When Salt Lake City Local 354 member Jared Brydson returned from the IBEW’s International Convention in 2016, he was looking for ideas to increase engagement among new members. Then, he and Business Manager Russ Lamoreaux landed on the idea of a boot camp.

Salt Lake City Local 354’s RENEW chapter is offering boot camps for new members to practice their skills while also learning about the benefits of the union.

“Local 354 is a relatively young local, and we recognized that our future is going to hinge on how active our members are going to be,” said Brydson, who chairs Local 354’s Reach Out and Engage Next Generation Electrical Workers chapter, an IBEW initiative to engage and foster the next generation of union members. “We’re actively trying to create a culture shift in participation.”

Local 354, like a lot of locals, has members coming in through traditional apprenticeships as well as through the construction wireman/construction electrician alternative classifications. Brydson and Lamoreaux decided that one way to bring people together would be to offer a monthly class that lets everyone practice their skills while doubling as a no-pressure space to talk about the union. And there would be food.

“I like that it’s member-operated,” said Zackary Webb, a CW who joined the local in February 2018 and is now an apprentice. “It makes it more easy-going and it creates an atmosphere where everyone’s there for each other. And there’s free donuts.”

Brydson and others teach things like the basics of pipe bending and branch circuit wiring. And fifth-year apprentices studying for their state journeyman tests can come in and practice more complex sections like motor control circuits.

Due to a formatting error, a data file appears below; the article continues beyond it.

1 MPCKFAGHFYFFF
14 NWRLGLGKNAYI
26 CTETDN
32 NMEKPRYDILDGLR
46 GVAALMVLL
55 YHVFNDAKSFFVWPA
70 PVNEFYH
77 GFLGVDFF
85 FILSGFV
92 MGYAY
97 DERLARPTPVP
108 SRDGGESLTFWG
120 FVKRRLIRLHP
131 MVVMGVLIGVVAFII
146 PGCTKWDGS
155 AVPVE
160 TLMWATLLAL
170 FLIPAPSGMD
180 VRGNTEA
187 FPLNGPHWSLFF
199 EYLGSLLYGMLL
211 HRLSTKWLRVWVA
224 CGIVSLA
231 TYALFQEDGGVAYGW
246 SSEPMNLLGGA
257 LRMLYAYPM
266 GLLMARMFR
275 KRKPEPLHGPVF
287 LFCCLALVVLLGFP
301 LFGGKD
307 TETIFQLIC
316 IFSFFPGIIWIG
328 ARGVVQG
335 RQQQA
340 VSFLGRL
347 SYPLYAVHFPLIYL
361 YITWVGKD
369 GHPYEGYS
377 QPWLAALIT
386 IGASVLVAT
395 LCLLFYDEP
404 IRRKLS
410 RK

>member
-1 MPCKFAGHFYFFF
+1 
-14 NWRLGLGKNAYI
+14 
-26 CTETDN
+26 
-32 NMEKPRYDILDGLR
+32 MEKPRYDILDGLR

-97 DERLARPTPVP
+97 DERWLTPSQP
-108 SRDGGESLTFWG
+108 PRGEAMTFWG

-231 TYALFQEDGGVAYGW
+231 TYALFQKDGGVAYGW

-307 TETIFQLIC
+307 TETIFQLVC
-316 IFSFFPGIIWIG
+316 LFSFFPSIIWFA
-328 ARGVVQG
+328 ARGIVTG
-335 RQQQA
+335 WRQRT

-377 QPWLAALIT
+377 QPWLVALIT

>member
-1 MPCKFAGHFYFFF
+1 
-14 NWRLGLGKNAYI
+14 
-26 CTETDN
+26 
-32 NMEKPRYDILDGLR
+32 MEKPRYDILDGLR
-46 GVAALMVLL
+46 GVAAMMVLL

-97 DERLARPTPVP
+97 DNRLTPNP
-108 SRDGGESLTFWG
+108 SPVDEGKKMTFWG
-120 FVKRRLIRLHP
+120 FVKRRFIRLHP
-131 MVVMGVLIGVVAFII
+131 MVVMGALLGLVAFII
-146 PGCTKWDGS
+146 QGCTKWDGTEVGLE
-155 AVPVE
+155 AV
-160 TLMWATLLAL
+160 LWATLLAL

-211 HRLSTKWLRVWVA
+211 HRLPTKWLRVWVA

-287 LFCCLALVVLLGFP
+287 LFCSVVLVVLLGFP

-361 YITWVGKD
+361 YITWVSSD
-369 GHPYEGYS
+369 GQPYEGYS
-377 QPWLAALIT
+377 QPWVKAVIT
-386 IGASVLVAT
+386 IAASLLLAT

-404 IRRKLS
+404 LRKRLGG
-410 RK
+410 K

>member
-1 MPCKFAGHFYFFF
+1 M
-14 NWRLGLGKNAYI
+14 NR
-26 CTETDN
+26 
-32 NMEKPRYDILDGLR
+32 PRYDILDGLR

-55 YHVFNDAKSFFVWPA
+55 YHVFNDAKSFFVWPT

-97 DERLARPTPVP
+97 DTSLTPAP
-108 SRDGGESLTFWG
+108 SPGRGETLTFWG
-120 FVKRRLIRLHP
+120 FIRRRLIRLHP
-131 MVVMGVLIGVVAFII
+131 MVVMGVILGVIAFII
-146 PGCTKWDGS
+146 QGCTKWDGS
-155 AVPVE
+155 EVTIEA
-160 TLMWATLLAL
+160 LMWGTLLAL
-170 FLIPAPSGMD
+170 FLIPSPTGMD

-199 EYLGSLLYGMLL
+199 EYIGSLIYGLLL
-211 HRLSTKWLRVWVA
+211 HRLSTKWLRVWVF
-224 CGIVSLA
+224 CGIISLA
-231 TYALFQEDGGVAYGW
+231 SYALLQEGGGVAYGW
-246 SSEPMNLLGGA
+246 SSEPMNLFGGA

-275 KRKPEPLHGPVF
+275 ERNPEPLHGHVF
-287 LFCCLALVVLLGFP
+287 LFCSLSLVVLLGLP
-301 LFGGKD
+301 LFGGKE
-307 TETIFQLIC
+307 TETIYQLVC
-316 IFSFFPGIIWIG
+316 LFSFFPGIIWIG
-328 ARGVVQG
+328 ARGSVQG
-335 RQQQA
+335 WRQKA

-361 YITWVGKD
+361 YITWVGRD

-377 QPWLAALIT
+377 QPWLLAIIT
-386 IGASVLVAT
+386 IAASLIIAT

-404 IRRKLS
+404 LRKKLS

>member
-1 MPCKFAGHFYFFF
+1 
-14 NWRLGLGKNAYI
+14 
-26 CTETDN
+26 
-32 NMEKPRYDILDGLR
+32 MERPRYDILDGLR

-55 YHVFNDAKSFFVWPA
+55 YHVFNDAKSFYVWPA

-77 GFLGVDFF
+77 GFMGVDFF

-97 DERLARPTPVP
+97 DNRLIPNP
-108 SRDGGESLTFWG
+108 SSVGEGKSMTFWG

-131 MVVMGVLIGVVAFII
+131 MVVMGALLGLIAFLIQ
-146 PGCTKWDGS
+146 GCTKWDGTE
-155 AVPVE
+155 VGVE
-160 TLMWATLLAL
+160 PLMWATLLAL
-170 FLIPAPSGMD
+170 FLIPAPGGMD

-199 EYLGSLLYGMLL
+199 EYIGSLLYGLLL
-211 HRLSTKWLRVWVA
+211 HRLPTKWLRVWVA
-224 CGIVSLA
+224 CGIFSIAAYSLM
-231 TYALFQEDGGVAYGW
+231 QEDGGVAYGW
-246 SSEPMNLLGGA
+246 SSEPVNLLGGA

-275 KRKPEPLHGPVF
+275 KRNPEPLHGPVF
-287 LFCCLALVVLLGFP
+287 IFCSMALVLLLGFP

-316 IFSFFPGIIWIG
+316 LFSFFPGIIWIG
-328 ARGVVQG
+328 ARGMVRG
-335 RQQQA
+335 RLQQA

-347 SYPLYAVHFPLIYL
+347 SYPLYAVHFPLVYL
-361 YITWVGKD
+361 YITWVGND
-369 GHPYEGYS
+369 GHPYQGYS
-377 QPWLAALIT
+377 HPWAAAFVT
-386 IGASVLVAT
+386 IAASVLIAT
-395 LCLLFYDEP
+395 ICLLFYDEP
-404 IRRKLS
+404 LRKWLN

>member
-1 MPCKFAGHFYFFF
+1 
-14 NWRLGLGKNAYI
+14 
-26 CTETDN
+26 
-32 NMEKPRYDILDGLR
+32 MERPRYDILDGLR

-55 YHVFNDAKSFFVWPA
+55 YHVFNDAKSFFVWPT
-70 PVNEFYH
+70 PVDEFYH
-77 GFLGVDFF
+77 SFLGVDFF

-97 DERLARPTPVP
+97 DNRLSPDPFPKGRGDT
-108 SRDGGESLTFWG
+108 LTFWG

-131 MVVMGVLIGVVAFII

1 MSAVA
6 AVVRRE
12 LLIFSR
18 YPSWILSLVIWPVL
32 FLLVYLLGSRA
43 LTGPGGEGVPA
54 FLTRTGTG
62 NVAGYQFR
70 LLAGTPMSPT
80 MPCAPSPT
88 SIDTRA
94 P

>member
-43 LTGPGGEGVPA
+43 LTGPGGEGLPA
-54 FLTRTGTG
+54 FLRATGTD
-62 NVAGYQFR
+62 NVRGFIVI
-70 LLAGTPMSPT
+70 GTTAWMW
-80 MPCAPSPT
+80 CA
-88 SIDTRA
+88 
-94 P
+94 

“As a new member to the trade, I felt ill-prepared and out of my element,” said Lodule “Lulu” Lubanga, an apprentice who started as a CW. “But like any diligent student, I saw the boot camp as a resource to bridge the gap of my understanding and piece together the full picture of what to expect on the job and the journeyman exam.”

The monthly boot camps are part of the RENEW committee’s goal to actively engage and educate all new members, Brydson said.

“In my opinion, the key to creating union activists is to get to them early and often,” Brydson said. “By creating a space where new members can ask questions, we’re giving them contacts within the union and we’re fostering relationships with our new members. And by building camaraderie we’re breaking down the barriers between CW/CEs and apprentices, and that makes our union stronger.”

Fostering this next generation starts with a new member orientation run by Brydson that occurs right before the new members’ first union meeting where they take their oath of obligation. Then Brydson notifies members about the boot camps and social events and educational classes. Those notifications are done by stewards and through more modern avenues like text messaging and social media.

“Now more than ever, we get in front of our new members and constantly let them know about the happenings of [Local] 354,” Brydson said.

Having buy-in from Lamoreaux has been a big part of the program’s success, Brydson said.

“It’s helping to break down that intergenerational gap that tends to form between age groups,” Lamoreaux said. “I think it’s an excellent investment in the future of the union.”

Brydson, who is also Local 354’s vice president and an organizer, says the boot camps are primarily for skill-building, but the sense of union solidarity is creating its own muscle memory.

“I’m definitely happy I chose to work union. It’s been a great experience,” Webb said. “I like how organized and comprehensive the schooling is. Plus, I’m making more money than I ever have before.”

Brydson says he’s been in touch with a few sister locals about the boot camps, including Boise, Idaho, Local 291 and Pocatello, Idaho, Local 449.

“I read somewhere that, on average, only 10 percent of union members are active in their union. As trade unionists, our strength comes from our solidarity and our participation. When we grow active and educated members from within, we are securing the future of the local,” Brydson said.